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. Last Updated: 07/27/2016

All Alone With the Iraq Dilemma

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For the people of the United States, Jan. 27 became a day of protest against the war in Iraq. Media commentators compared the anti-war demonstrations in Washington with earlier rallies against the Vietnam War. And with veterans of those 1960s and 1970s demonstrations on hand, the sense of deja vu was heightened. Another parallel with the 1960s was the presence of a youth group called Students for a Democratic Society. During the Vietnam War, a group by the same name was a leading force in the pacifist movement.

But obvious parallels between events in Vietnam and Iraq should not obscure their just-as-significant differences.

First of all, the Vietnam War was imposed upon the United States by the Democratic Party, but it was the Republican Party that ultimately pulled out of the war. And although the conservative Republicans were generally more inclined to solve problems by use of force, internal crises in President Richard Nixon's administration coupled with increasing problems related to the Vietnam War forced a retreat. The Republicans could not fight a war on both the Asian and domestic fronts. The decision to get out of Vietnam while pursuing detente with the Soviet Union enabled Republicans to consolidate their position at home (although the fallout from Watergate doomed them in the next presidential election).

This time, the U.S. public is demanding that the Democrats stop a war started by the Republicans. This has never happened before: Contrary to common belief, most wars in U.S. history have been initiated by Democratic administrations. Modern Democrats are known for their indecisiveness, which makes it difficult for them to enact radical changes mid-course. Furthermore, no such alternative direction is available to them at present. The decision to withdraw U.S. forces from Iraq will require greater resolution and courage than the choice to start the war. Machiavelli wrote that wars are usually launched by choice, but their end is often the result of external circumstances. To acknowledge a shameful defeat is harder than deciding to attack a small country.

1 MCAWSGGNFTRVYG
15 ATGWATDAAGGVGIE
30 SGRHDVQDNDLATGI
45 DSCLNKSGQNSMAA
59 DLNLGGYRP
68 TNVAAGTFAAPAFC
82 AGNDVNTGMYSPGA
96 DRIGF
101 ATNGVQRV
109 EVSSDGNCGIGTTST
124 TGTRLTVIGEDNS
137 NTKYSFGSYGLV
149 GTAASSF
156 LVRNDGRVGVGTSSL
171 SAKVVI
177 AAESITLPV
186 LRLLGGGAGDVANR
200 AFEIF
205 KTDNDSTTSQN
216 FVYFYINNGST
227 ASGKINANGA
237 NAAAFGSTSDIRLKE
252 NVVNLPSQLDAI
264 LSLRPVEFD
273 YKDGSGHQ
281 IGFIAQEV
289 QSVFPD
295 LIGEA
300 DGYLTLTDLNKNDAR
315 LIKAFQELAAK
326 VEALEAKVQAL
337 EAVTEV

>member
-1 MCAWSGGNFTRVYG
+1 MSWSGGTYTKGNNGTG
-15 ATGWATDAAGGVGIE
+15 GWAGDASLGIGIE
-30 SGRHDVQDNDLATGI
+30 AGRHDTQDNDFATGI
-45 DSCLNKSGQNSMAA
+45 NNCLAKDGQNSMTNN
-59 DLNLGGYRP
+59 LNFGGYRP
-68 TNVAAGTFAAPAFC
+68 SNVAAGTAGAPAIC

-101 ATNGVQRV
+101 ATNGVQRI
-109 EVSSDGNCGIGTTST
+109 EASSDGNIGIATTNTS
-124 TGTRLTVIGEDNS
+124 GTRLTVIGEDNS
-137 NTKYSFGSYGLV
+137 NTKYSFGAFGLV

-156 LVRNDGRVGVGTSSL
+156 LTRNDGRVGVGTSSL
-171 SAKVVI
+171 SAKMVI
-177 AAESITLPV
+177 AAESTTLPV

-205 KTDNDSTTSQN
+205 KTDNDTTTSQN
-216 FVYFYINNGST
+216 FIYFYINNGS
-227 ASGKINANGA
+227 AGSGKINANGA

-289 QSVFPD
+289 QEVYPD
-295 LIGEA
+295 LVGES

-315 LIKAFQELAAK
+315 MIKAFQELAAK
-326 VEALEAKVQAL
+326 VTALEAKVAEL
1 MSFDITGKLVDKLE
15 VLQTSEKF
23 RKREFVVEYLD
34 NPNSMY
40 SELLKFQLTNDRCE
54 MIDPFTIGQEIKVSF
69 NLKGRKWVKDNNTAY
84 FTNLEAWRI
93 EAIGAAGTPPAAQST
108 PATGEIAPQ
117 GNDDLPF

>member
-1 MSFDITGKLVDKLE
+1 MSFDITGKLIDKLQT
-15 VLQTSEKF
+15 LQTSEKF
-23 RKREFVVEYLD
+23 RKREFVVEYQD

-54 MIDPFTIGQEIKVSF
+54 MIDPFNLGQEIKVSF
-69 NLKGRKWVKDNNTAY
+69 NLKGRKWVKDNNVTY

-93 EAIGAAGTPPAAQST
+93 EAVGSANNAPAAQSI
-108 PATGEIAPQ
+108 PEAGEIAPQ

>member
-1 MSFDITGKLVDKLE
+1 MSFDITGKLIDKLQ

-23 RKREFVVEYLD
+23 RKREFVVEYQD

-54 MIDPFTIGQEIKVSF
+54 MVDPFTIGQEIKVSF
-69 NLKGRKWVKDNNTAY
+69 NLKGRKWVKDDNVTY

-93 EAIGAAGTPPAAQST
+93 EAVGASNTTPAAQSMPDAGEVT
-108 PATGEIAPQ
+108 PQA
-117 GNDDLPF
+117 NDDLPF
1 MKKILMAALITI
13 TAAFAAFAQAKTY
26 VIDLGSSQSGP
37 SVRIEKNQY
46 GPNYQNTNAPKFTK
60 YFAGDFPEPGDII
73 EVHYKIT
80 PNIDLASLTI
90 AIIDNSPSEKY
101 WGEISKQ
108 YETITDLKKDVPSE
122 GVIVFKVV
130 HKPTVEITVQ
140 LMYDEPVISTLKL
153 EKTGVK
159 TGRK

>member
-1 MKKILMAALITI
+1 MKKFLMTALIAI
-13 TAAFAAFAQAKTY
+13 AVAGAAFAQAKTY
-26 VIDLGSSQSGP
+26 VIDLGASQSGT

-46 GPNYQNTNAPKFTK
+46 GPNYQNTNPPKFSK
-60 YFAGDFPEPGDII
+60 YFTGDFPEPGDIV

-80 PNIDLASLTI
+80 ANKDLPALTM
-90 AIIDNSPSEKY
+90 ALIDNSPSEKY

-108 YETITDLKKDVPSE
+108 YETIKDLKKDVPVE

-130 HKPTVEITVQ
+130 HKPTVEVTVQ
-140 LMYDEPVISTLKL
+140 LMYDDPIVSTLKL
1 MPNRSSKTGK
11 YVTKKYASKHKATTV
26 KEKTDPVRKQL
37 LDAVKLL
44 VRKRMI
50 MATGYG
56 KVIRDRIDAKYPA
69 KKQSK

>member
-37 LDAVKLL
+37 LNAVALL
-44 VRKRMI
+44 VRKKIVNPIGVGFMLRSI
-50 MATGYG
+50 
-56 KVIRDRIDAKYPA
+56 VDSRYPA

The main problem the United States faces today is, strangely enough, putting an end to the Cold War. By pulling out of Vietnam in the mid-1970s, the United States turned the region over to its geopolitical rival, the Soviet Union. As difficult as this may have been to stomach, at least the United States had a fairly predictable enemy in the Soviet Union and points of conflict could be worked out through negotiation. It was natural for the two countries to pursue detente, given U.S. problems in Asia and the Soviet Union's slipping influence in the Middle East. The collapse of the Portuguese Empire complicated matters by brining new instability in Africa, but even here the two superpowers were motivated by a desire to keep the situation under control. In short, it was the beginning of an era of diplomacy between the United States and the Soviet Union.

Now there is not a single geopolitical rival or partner to which the United States can turn to help settle these international problems. Today, a U.S. withdrawal from Iraq is likely to generate chaos, unpredictability and a power vacuum in the region. Accepting such a state of affairs is much more difficult than it would be to hand control of the territory to another superpower.

A U.S. decision to pull out will be dramatic for the people of Iraq as well. But sooner or later such a decision will have to be made. When the U.S. forces leave Baghdad, they will leave behind a catastrophe. Unfortunately, the catastrophe will be even greater if they stay too long.

Boris Kagarlitsky is the director of the Institute of Globalization Studies.